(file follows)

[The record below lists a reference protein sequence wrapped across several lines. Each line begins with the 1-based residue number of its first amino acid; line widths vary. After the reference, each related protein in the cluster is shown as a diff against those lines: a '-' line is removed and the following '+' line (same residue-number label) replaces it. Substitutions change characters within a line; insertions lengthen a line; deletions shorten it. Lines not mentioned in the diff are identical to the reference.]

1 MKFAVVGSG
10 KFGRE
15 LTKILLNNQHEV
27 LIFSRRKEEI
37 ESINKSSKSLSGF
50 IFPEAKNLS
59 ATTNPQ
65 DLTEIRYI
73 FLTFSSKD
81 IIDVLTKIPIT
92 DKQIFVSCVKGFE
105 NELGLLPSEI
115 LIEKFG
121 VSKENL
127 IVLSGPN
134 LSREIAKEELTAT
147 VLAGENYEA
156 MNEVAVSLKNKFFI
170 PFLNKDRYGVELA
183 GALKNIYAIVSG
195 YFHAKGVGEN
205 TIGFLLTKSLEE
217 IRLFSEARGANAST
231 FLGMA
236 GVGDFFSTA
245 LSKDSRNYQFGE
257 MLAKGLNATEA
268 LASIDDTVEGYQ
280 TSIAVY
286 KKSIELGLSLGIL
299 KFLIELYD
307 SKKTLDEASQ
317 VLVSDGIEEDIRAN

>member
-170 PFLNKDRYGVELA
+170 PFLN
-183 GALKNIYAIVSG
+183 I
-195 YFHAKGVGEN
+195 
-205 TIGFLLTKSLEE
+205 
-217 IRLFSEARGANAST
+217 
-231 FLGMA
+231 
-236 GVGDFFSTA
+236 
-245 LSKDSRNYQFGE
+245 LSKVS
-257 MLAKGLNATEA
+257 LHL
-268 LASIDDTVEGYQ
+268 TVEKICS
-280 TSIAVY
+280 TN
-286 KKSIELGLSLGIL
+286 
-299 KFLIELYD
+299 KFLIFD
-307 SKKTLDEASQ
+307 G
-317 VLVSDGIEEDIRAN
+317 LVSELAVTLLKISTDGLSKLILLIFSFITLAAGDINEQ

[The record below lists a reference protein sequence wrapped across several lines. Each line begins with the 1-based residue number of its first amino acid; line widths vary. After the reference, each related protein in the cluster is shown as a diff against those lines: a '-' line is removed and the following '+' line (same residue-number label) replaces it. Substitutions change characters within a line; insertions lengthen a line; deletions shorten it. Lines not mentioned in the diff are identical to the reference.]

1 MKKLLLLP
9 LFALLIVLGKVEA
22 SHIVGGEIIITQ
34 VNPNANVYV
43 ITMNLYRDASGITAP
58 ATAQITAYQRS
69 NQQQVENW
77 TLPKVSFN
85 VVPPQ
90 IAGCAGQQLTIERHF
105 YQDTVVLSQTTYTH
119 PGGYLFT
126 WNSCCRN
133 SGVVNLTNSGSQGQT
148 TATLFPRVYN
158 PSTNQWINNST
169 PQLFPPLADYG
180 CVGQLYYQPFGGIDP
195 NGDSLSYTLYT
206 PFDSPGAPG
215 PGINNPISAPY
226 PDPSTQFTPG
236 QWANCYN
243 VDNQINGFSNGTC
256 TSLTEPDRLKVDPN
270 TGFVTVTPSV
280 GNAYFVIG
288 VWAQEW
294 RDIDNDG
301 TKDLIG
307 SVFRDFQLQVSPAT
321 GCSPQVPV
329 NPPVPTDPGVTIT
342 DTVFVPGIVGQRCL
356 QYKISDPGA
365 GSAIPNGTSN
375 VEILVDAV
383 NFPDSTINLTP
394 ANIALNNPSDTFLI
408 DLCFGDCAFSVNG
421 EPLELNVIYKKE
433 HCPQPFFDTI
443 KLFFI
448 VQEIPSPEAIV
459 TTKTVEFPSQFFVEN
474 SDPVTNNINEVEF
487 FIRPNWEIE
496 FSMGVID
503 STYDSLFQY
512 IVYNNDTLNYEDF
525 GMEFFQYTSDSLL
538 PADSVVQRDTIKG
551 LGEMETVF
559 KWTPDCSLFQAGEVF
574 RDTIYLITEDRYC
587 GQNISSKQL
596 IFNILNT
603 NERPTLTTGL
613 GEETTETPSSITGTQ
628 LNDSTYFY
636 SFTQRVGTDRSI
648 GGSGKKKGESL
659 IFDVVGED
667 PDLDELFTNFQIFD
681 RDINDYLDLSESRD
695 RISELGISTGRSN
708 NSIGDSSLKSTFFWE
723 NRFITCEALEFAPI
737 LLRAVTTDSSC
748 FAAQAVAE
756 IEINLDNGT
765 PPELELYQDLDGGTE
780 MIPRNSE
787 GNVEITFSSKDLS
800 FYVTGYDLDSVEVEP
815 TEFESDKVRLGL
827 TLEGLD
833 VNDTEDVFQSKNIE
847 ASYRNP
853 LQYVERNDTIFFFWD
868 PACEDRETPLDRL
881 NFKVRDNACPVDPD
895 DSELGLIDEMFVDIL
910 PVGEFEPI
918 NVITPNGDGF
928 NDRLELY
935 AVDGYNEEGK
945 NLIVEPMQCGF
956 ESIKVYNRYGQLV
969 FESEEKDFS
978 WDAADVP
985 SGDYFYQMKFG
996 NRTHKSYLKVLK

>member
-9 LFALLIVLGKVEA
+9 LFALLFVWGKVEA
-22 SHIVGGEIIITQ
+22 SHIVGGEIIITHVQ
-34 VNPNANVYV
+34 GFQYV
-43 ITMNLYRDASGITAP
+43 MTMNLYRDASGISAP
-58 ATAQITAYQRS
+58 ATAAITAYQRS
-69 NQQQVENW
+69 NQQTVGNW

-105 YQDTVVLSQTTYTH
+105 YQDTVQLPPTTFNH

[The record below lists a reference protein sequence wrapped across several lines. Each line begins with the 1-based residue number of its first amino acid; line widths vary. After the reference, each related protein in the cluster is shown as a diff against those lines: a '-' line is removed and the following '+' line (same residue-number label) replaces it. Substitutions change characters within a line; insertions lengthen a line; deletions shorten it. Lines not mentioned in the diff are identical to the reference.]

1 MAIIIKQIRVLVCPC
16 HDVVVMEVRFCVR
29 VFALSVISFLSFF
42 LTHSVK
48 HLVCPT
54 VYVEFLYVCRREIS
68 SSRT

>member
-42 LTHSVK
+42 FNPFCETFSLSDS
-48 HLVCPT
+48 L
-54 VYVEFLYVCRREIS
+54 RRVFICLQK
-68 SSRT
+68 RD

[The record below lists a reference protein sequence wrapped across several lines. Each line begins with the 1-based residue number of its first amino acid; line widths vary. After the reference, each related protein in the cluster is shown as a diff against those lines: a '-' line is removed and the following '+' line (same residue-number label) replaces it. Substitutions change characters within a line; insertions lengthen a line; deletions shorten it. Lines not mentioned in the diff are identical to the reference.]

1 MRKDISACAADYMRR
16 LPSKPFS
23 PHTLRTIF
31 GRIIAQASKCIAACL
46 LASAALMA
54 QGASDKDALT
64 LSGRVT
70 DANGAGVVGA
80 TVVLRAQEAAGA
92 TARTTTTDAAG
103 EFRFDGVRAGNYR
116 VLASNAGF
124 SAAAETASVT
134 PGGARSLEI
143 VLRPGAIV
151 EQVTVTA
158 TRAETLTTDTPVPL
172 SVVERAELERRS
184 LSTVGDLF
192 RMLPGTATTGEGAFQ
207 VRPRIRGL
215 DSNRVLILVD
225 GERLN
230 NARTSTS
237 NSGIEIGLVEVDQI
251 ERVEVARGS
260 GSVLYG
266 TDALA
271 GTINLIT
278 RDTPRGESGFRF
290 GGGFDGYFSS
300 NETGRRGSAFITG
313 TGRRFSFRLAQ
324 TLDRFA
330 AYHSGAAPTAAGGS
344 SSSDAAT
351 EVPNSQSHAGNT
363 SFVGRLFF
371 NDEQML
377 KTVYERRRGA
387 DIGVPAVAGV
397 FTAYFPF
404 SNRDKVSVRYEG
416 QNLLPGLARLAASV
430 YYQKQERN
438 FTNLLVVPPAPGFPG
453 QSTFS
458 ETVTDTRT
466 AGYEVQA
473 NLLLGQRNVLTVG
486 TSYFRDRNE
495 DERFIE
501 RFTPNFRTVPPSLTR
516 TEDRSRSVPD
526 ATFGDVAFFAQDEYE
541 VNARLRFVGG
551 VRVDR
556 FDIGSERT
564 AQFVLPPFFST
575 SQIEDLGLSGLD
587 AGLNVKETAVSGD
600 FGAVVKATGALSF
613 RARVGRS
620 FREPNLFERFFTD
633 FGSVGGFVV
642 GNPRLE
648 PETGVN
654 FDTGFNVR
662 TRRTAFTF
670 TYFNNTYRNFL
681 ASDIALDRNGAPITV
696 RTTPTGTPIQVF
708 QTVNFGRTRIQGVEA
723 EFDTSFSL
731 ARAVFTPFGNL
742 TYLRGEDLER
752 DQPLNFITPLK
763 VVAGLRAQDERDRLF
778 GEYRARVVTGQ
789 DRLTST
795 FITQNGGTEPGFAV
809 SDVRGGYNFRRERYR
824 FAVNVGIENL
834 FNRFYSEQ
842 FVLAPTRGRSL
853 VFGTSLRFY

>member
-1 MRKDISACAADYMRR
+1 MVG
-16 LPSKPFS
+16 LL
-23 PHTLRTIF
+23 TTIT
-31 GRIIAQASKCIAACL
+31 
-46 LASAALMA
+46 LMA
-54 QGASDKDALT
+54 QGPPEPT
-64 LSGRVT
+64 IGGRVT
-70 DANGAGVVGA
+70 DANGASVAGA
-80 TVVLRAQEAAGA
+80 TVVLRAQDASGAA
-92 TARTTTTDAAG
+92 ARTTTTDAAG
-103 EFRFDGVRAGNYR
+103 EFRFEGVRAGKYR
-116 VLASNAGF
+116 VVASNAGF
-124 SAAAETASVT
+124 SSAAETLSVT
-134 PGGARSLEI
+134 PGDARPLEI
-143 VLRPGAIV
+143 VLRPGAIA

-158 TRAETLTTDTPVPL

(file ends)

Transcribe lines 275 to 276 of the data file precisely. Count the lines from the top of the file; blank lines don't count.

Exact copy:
824 FAVNVGIENL
834 FNRFYSEQ